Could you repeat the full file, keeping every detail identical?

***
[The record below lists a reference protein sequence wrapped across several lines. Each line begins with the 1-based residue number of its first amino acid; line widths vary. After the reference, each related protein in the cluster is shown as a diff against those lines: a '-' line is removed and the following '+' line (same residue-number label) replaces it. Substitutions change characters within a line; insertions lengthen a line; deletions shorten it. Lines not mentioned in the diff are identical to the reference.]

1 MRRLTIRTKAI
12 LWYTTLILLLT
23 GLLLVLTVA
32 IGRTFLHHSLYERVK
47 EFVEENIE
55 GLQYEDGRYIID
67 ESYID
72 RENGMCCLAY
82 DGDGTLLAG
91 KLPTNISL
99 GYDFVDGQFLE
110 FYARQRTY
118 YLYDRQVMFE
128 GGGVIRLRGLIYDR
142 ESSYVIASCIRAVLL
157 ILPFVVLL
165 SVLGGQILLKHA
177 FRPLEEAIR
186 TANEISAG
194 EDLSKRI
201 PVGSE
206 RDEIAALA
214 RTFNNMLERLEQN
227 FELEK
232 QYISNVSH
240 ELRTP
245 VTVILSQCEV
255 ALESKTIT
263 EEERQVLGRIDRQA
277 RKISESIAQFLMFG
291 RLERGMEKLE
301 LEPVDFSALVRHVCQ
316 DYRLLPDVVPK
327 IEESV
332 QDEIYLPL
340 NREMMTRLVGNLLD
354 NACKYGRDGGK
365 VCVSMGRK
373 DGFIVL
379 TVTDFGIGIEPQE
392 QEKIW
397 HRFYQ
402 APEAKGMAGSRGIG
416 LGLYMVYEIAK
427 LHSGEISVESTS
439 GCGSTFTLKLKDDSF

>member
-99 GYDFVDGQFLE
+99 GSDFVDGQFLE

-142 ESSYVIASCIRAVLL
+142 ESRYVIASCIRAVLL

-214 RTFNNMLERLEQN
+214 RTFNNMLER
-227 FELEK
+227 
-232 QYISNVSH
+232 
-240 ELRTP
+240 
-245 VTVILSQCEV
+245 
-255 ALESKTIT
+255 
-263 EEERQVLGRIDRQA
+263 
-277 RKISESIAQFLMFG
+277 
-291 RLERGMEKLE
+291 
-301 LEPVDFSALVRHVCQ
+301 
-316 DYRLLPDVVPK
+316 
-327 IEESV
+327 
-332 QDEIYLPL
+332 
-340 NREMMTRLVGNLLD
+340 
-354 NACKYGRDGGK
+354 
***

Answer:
[The record below lists a reference protein sequence wrapped across several lines. Each line begins with the 1-based residue number of its first amino acid; line widths vary. After the reference, each related protein in the cluster is shown as a diff against those lines: a '-' line is removed and the following '+' line (same residue-number label) replaces it. Substitutions change characters within a line; insertions lengthen a line; deletions shorten it. Lines not mentioned in the diff are identical to the reference.]

1 MRRLTIRTKAI
12 LWYTTLILLLT
23 GLLLVLTVA
32 IGRTFLHHSLYERVK
47 EFVEENIE
55 GLQYEDGRYIID
67 ESYID
72 RENGMCCLAY
82 DGDGTLLAG
91 KLPTNISL
99 GYDFVDGQFLE
110 FYARQRTY
118 YLYDRQVMFE
128 GGGVIRLRGLIYDR
142 ESSYVIASCIRAVLL
157 ILPFVVLL
165 SVLGGQILLKHA
177 FRPLEEAIR
186 TANEISAG
194 EDLSKRI
201 PVGSE
206 RDEIAALA
214 RTFNNMLERLEQN
227 FELEK
232 QYISNVSH
240 ELRTP
245 VTVILSQCEV
255 ALESKTIT
263 EEERQVLGRIDRQA
277 RKISESIAQFLMFG
291 RLERGMEKLE
301 LEPVDFSALVRHVCQ
316 DYRLLPDVVPK
327 IEESV
332 QDEIYLPL
340 NREMMTRLVGNLLD
354 NACKYGRDGGK
365 VCVSMGRK
373 DGFIVL
379 TVTDFGIGIEPQE
392 QEKIW
397 HRFYQ
402 APEAKGMAGSRGIG
416 LGLYMVYEIAK
427 LHSGEISVESTS
439 GCGSTFTLKLKDDSF

>member
-99 GYDFVDGQFLE
+99 GSDFVDGQFLE

-142 ESSYVIASCIRAVLL
+142 ESRYVIASCIRAVLL

-214 RTFNNMLERLEQN
+214 RTFNNMLER
-227 FELEK
+227 
-232 QYISNVSH
+232 
-240 ELRTP
+240 
-245 VTVILSQCEV
+245 
-255 ALESKTIT
+255 
-263 EEERQVLGRIDRQA
+263 
-277 RKISESIAQFLMFG
+277 
-291 RLERGMEKLE
+291 
-301 LEPVDFSALVRHVCQ
+301 
-316 DYRLLPDVVPK
+316 
-327 IEESV
+327 
-332 QDEIYLPL
+332 
-340 NREMMTRLVGNLLD
+340 
-354 NACKYGRDGGK
+354 